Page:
By George Koumoullis
A CHAIN of events has sparked rumours that Diko and Akel have agreed to cooperate in both the parliamentary and presidential elections. These rumours were sparked last year when Diko leader Nicolas Papadopoulos and Akel chief Andros Kyprianou met secretly to discuss the House elections next year.
The meeting was eventually confirmed by a Diko official and appear to have exceeded initial expectations as relations between the two parties are now seemingly all sweetness and light. The barrage of accusations exchanged by the two parties has completely stopped, while the criticism each one throws at the government is exactly the same.
What more than anything has betrayed the two parties’ cooperation is their recent alignment on the issues of the economy. During the Anastasiades presidency, Diko invariably agreed with pro-government Disy especially on matters relating to the banks, while Akel would launch scathing attacks on Diko, accusing it of being a pawn of the banks. Suddenly, everything has changed. A few weeks ago, Diko had strongly opposed the government’s bill for state guaranteed bank loans (on the pretext that the auditor-general should supervise the lending process), indicating that it endorsed Akel’s position which claimed this would have benefited the banks.
In the past, the Akel-Diko alliance proved catastrophic for Akel’s image, for Cyprus and for democracy. What did Akel have in common with Tassos Papadopoulos to back him in the 2003 presidential elections? Out of basic dignity and respect for the Akel members murdered by Eoka in 1958, Papadopoulos should have been the last person on earth for Akel to have entered an election alliance with. Papadopoulos, using the pseudonym Diefkalion, was the theorist behind the idea of the death penalty for members of Akel and Peo union who disagreed with Eoka. Reading carefully through his articles in the magazine ‘Egertirion Salpisma’ of the Eoka youth wing, which Papadopoulos published between 1957 and 1958, one realises that Akel was right in claiming its members were murdered for their ideas and not because they were paid traitors.
Akel’s bitterness must be even greater, considering it was the only political force that supported a political rather than an armed struggle. Despite being historically vindicated, this position was considered treason of the worst type, as, according to Papadopoulos, Akel was being funded by the British Intelligence Service. Lambasting the communist party in the above-mentioned magazine, for its position against the armed struggle, he wrote: “But how do you mean, you the ‘proletariat of the struggle’, patriotism? Is it through lukewarm, risk-free telegrams of protest, and servile bowing? SHAME ON YOU.” The executions and unsubstantiated claims about cooperation with the Intelligence Service should have been an insurmountable obstacle for an alliance with Papadopoulos.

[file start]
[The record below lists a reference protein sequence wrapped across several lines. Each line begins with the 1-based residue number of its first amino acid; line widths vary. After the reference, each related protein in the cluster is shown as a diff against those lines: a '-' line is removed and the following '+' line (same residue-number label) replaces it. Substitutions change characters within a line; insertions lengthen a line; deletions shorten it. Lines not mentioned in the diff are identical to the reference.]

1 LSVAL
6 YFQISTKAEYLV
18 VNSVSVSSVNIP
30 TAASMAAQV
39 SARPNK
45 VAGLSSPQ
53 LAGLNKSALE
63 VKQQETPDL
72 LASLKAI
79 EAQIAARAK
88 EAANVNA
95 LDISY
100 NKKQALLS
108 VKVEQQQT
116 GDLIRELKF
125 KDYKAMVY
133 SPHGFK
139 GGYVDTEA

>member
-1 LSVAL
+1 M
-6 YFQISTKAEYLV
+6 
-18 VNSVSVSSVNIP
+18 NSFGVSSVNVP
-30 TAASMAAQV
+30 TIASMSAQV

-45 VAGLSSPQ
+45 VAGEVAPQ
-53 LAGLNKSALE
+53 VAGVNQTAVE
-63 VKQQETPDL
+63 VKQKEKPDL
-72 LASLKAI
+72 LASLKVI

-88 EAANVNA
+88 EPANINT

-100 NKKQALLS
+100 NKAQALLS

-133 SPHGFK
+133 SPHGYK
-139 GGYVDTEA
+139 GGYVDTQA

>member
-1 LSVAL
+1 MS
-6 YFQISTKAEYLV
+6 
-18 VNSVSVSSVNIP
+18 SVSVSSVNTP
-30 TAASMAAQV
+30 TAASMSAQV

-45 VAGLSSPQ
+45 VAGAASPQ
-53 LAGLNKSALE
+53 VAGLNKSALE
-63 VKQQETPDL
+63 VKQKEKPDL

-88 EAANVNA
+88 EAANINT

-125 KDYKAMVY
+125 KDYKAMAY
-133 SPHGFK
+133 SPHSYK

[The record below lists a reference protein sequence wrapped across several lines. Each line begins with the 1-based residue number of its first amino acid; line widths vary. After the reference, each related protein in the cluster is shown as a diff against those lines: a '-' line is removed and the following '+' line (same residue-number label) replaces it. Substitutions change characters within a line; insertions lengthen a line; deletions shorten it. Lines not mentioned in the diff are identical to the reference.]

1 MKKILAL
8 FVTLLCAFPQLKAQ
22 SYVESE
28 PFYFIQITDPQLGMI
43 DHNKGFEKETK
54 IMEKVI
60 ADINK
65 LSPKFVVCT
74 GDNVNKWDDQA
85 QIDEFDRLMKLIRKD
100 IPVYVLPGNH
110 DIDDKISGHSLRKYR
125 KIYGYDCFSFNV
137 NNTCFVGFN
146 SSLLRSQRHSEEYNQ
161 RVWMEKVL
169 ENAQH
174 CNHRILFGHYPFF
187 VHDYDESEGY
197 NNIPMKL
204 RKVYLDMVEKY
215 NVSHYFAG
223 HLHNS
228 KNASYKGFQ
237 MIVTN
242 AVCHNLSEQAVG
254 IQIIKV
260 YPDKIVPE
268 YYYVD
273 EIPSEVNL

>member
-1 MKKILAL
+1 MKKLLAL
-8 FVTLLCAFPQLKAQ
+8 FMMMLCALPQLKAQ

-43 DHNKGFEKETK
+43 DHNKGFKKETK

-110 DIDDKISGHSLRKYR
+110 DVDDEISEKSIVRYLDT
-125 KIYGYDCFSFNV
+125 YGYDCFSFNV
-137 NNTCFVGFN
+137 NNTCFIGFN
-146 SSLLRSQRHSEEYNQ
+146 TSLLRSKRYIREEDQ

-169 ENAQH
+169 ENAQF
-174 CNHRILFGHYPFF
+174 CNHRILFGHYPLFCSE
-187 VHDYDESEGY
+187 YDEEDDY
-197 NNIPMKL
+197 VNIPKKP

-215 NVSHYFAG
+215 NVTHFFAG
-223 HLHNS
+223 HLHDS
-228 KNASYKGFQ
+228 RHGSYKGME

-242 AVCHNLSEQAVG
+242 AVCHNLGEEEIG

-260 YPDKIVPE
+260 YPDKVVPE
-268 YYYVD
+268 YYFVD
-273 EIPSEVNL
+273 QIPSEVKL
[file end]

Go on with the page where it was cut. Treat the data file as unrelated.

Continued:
Even if we forget Papadopoulos’ past and the pain he had caused to many Akel members, was it ever possible for the leader of Diko to consent to a federal settlement with political equality? The view of the then Akel chief, Demetris Christofias, that “the man has changed” was nothing more than wishful thinking. So what was the purpose of the grotesque alliance between Akel and Diko? It was neither in the party’s nor the national interest. In the 2004 referendum Diko imposed its terms on Akel, and in the end the incredible thing happened – the party of the Right, Disy, which sheltered ultra-nationalists, backed the Annan Plan, while the party of Left, whose dream was supposedly the brotherly co-existence with Turkish Cypriots voted against it, “in order to cement the yes”.
In 2004 Akel seemed untrustworthy and lightweight on the outside and was erratic and shaken on the inside. And the reason for this fragmented picture was Diko. The view of the average Cypriot was that the reason Akel rejected the Annan Plan was then president Papadopoulos’ threat that if the party did not back the ‘no’ vote all its ministers would have to step down. Therefore, at the specific time, the party interest prevailed over the national interest and this is one of the main reasons that Akel’s electoral strength has been contracting. In the parliamentary elections before the referendum it took the biggest share of the vote, 34.7 per cent, whereas by 2016 its share had fallen to 25.7 per cent. In the same period the number of citizens that voted for it fell drastically, from 142,647 to 90,204.
Returning to the present, what could be the basis of an Akel-Diko alliance when the two parties have diametrically opposed views on the Cyprus problem? From what the top officials of Diko have been saying it is obvious they reject the idea of political equality and support the principle of ‘one man, one vote’ that cannot be fully implemented in federal states.
So, what is the purpose of the cooperation? Is it perhaps to confirm the prevailing view that these two disparate parties are motivated by their hunger for power? Akel should not betray its principles and ignore the national interest. First and foremost, it must realise that the long-term interest of the party coincides with the national interest.
George Koumoullis is an economist and social scientist